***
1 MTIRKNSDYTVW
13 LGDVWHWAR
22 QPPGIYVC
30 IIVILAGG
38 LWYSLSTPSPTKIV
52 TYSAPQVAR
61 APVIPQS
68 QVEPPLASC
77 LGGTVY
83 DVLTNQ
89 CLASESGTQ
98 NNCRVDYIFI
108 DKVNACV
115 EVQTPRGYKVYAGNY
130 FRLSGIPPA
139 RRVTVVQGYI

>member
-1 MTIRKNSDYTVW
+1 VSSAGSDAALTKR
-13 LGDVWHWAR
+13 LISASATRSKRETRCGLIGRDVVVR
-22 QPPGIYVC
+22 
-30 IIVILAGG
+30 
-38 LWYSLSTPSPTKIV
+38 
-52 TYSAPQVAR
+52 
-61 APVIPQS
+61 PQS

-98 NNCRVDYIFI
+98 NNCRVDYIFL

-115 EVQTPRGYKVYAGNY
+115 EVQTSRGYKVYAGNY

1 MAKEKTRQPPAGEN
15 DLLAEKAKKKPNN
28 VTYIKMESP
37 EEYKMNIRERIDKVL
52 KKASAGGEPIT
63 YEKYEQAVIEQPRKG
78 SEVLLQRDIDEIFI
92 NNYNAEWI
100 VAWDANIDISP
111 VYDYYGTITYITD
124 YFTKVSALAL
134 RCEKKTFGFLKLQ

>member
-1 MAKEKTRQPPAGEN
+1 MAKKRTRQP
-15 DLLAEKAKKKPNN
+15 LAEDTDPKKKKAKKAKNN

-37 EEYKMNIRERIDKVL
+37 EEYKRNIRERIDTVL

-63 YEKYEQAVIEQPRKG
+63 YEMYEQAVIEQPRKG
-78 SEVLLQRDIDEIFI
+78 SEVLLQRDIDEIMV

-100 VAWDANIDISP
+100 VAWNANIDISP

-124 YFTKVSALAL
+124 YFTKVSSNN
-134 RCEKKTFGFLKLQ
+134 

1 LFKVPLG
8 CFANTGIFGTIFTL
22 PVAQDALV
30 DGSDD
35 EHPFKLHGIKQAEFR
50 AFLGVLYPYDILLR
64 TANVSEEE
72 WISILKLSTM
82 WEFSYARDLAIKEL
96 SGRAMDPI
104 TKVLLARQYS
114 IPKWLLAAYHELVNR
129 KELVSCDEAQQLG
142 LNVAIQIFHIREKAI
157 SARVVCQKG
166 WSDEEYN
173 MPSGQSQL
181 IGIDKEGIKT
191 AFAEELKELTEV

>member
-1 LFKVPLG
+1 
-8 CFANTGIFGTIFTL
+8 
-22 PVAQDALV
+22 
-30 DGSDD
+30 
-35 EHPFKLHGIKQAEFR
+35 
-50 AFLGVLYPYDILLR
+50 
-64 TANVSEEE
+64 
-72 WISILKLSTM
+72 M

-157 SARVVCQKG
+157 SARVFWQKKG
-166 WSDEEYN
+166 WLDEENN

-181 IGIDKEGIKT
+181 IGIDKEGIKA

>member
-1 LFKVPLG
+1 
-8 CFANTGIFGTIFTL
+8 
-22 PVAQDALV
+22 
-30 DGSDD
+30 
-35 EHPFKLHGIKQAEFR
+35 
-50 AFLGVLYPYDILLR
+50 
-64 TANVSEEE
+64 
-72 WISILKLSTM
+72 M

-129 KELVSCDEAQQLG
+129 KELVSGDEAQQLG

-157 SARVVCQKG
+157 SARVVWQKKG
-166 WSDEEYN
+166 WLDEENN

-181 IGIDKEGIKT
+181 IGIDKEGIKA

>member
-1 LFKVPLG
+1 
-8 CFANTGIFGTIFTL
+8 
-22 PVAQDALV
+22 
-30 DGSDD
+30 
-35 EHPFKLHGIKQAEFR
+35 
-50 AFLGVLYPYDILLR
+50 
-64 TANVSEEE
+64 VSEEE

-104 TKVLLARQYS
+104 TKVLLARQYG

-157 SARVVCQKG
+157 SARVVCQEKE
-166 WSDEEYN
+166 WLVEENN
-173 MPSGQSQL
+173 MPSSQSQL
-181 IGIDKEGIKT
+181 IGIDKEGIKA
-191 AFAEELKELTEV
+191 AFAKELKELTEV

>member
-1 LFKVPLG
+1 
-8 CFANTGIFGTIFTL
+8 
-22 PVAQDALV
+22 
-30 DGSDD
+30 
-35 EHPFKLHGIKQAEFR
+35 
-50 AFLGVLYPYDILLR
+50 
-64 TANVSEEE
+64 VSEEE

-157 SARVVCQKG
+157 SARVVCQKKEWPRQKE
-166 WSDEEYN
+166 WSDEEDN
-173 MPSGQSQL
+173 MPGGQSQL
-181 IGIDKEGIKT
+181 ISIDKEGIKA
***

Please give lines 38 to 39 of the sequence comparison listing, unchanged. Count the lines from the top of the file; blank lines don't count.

28 VTYIKMESP
37 EEYKMNIRERIDKVL